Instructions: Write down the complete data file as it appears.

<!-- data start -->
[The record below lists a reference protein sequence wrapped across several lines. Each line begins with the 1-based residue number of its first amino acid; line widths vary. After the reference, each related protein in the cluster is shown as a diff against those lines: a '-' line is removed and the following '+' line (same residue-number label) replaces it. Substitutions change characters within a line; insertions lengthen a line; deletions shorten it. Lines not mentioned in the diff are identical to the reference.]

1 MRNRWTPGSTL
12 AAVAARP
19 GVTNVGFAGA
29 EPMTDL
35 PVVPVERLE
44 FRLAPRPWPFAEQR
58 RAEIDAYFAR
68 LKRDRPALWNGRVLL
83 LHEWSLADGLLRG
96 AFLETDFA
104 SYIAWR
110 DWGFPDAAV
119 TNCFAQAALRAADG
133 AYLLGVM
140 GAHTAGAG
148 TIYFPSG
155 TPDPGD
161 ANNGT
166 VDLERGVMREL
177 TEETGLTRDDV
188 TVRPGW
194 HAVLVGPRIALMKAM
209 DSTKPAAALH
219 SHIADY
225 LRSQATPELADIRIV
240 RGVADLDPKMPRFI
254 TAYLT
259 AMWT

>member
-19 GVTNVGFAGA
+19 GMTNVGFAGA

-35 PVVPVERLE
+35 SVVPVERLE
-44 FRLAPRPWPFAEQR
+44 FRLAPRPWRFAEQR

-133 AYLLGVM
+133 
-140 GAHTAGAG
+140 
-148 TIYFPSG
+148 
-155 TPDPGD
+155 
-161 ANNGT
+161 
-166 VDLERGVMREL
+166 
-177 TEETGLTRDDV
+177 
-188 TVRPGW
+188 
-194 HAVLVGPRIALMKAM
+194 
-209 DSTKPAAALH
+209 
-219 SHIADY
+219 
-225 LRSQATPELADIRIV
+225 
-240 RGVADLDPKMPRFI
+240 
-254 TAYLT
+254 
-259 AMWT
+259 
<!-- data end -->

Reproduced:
[The record below lists a reference protein sequence wrapped across several lines. Each line begins with the 1-based residue number of its first amino acid; line widths vary. After the reference, each related protein in the cluster is shown as a diff against those lines: a '-' line is removed and the following '+' line (same residue-number label) replaces it. Substitutions change characters within a line; insertions lengthen a line; deletions shorten it. Lines not mentioned in the diff are identical to the reference.]

1 MRNRWTPGSTL
12 AAVAARP
19 GVTNVGFAGA
29 EPMTDL
35 PVVPVERLE
44 FRLAPRPWPFAEQR
58 RAEIDAYFAR
68 LKRDRPALWNGRVLL
83 LHEWSLADGLLRG
96 AFLETDFA
104 SYIAWR
110 DWGFPDAAV
119 TNCFAQAALRAADG
133 AYLLGVM
140 GAHTAGAG
148 TIYFPSG
155 TPDPGD
161 ANNGT
166 VDLERGVMREL
177 TEETGLTRDDV
188 TVRPGW
194 HAVLVGPRIALMKAM
209 DSTKPAAALH
219 SHIADY
225 LRSQATPELADIRIV
240 RGVADLDPKMPRFI
254 TAYLT
259 AMWT

>member
-19 GVTNVGFAGA
+19 GMTNVGFAGA

-35 PVVPVERLE
+35 SVVPVERLE
-44 FRLAPRPWPFAEQR
+44 FRLAPRPWRFAEQR

-133 AYLLGVM
+133 
-140 GAHTAGAG
+140 
-148 TIYFPSG
+148 
-155 TPDPGD
+155 
-161 ANNGT
+161 
-166 VDLERGVMREL
+166 
-177 TEETGLTRDDV
+177 
-188 TVRPGW
+188 
-194 HAVLVGPRIALMKAM
+194 
-209 DSTKPAAALH
+209 
-219 SHIADY
+219 
-225 LRSQATPELADIRIV
+225 
-240 RGVADLDPKMPRFI
+240 
-254 TAYLT
+254 
-259 AMWT
+259 